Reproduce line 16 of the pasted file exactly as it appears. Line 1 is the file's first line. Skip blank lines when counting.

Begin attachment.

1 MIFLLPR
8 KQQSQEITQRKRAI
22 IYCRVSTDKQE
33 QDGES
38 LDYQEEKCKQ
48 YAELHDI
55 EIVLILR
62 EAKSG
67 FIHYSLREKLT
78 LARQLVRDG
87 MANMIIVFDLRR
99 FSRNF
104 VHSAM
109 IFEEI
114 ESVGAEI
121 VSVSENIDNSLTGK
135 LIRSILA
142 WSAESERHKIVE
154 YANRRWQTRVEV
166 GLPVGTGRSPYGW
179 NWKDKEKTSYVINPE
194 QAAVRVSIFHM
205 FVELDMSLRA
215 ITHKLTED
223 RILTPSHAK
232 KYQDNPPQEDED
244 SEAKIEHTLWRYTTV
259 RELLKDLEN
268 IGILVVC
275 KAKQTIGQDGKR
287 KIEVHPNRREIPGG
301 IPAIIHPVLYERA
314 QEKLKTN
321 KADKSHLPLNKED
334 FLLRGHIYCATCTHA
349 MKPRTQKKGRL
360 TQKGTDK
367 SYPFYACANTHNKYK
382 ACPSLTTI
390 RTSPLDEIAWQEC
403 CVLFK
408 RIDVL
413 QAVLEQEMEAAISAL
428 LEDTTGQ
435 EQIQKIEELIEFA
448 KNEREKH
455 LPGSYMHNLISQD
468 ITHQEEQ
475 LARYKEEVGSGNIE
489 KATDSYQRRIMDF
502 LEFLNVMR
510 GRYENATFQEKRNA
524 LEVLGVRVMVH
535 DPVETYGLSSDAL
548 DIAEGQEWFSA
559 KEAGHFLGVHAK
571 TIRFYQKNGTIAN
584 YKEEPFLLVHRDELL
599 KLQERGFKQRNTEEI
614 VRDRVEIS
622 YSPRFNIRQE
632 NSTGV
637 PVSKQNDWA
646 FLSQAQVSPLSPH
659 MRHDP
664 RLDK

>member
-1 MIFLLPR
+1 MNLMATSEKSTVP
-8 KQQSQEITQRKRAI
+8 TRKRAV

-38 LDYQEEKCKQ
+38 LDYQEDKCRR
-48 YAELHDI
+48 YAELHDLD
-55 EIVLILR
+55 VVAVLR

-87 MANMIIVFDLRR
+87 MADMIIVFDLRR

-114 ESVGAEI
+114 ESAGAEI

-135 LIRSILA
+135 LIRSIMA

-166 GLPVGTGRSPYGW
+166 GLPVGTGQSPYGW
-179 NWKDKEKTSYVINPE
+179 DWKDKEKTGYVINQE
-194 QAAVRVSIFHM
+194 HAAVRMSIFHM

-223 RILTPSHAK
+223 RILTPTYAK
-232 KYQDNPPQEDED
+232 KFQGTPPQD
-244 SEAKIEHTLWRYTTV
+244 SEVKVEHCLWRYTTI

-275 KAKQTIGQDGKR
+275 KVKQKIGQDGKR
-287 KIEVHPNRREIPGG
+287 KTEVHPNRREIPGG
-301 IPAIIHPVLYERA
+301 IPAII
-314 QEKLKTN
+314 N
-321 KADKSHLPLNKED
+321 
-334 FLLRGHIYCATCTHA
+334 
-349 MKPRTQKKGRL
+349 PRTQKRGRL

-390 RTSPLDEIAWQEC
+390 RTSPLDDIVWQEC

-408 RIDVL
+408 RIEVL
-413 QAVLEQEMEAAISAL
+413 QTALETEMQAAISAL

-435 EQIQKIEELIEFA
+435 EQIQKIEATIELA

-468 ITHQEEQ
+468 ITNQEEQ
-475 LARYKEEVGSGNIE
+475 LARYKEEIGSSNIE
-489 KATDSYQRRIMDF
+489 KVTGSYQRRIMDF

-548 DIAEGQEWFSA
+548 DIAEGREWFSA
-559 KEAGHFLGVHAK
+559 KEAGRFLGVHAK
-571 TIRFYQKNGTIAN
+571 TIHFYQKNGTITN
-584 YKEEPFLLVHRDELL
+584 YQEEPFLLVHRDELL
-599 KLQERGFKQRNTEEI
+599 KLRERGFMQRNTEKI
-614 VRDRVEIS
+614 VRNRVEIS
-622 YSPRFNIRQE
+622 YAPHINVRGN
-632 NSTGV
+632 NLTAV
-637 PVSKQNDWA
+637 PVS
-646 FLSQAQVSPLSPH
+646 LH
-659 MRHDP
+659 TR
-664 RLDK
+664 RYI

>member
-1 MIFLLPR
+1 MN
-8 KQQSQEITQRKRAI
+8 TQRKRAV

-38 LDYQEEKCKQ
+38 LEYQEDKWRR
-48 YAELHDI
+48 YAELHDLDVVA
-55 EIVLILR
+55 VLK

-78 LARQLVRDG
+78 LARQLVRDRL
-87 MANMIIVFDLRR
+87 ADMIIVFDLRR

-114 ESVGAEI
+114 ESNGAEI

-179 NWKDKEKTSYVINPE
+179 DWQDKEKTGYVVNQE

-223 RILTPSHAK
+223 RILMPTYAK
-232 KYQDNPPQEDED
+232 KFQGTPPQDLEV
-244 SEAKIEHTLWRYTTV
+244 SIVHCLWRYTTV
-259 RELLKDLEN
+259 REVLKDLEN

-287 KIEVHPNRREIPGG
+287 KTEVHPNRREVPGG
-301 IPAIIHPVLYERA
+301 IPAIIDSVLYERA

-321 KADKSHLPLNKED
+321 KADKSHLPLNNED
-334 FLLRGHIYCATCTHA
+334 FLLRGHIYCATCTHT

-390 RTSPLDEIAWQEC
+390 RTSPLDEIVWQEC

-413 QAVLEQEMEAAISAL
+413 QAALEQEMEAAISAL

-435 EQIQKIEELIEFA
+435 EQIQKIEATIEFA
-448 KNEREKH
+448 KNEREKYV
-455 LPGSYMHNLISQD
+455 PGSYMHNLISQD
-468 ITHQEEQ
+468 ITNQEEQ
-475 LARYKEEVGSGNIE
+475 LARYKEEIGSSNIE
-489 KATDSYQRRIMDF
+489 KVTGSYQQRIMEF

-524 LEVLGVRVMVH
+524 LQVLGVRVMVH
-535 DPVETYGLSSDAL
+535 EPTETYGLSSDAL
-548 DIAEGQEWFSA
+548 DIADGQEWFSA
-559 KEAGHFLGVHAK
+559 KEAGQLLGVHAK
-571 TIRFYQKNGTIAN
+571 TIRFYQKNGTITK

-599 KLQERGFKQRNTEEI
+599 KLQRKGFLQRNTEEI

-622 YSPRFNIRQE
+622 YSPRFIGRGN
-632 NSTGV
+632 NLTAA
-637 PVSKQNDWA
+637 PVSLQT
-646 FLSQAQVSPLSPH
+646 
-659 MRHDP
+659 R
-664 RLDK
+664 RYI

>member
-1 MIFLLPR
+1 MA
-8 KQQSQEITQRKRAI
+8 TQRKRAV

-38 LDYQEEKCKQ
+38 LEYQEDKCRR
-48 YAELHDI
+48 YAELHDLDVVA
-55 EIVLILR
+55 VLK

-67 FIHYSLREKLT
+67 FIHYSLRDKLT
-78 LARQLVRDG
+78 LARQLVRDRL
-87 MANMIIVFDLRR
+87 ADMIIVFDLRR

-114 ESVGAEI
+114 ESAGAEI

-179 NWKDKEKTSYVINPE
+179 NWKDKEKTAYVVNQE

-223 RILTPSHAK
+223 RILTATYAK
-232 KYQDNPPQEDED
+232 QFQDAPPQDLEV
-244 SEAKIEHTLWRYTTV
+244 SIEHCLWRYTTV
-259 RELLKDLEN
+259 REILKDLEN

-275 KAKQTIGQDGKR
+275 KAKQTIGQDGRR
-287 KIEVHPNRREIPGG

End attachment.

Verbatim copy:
121 VSVSENIDNSLTGK